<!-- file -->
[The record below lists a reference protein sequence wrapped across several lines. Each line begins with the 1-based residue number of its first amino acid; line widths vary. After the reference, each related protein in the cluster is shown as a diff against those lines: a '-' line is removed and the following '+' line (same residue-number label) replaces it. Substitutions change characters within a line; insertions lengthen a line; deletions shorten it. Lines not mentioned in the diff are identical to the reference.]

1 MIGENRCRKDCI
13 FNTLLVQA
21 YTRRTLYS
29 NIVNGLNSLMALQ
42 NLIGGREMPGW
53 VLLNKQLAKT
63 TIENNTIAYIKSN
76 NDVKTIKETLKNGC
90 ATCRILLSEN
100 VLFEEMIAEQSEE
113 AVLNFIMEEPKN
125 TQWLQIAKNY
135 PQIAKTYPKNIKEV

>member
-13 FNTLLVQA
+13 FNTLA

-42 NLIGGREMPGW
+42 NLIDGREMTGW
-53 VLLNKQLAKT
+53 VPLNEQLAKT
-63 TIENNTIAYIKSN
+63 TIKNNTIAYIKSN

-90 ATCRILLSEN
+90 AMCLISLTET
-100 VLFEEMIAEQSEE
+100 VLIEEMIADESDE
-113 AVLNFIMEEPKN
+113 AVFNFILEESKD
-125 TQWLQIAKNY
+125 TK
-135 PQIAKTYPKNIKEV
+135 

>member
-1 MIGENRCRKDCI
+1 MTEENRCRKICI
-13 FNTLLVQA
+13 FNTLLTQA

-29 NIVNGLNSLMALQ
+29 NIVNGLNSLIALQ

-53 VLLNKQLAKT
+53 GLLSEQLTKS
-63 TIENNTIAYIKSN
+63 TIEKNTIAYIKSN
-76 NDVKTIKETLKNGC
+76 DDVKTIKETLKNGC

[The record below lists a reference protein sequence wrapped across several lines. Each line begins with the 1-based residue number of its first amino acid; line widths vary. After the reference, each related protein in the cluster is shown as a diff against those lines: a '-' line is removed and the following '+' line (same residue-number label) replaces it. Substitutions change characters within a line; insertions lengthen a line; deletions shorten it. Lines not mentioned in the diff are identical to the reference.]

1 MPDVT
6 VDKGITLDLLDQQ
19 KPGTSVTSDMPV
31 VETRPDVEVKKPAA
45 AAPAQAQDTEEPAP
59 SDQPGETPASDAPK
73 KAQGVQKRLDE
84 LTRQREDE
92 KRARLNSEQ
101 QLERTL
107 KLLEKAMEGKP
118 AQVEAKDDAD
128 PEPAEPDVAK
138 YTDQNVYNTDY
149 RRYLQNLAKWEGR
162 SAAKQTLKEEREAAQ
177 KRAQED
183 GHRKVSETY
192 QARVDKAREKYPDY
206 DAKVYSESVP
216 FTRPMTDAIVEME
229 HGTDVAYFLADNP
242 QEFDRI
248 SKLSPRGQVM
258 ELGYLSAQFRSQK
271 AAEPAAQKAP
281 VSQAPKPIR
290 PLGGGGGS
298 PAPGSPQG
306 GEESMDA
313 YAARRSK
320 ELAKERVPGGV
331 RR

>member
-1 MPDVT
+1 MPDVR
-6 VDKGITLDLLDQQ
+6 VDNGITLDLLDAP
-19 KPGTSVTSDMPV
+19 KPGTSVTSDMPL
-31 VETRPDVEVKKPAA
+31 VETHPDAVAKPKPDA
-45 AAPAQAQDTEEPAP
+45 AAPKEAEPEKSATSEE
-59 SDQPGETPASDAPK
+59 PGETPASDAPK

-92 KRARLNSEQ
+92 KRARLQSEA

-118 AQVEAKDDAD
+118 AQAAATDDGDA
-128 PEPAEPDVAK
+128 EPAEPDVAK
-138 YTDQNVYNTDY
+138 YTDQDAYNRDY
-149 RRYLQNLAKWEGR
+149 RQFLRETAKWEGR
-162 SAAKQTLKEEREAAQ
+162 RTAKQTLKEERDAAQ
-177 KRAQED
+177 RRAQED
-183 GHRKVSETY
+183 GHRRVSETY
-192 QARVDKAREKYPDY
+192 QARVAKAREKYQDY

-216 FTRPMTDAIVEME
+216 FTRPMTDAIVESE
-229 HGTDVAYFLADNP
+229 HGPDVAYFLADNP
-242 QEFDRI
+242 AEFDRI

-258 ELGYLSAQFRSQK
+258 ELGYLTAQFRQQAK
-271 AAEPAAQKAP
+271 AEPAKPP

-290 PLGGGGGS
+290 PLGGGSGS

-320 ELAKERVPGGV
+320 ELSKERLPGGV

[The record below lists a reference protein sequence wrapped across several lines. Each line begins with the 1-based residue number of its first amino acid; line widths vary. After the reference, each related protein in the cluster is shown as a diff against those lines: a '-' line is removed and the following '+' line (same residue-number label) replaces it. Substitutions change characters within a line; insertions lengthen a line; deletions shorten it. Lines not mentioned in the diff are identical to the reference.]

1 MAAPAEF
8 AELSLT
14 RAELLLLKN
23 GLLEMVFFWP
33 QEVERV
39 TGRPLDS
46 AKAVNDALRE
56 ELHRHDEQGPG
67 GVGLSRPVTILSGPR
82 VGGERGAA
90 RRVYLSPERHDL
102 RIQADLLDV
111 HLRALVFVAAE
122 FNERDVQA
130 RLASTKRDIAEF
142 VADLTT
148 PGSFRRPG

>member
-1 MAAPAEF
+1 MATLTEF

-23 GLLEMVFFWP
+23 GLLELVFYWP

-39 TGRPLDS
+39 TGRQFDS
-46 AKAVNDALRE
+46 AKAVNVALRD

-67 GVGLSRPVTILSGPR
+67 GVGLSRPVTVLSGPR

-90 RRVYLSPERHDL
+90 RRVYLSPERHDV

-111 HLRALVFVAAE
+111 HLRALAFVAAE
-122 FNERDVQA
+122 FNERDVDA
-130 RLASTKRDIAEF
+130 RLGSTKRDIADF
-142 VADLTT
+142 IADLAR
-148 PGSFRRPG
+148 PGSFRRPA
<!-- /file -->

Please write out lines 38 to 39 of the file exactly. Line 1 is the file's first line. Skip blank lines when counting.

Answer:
+13 FNTLLTQA

-29 NIVNGLNSLMALQ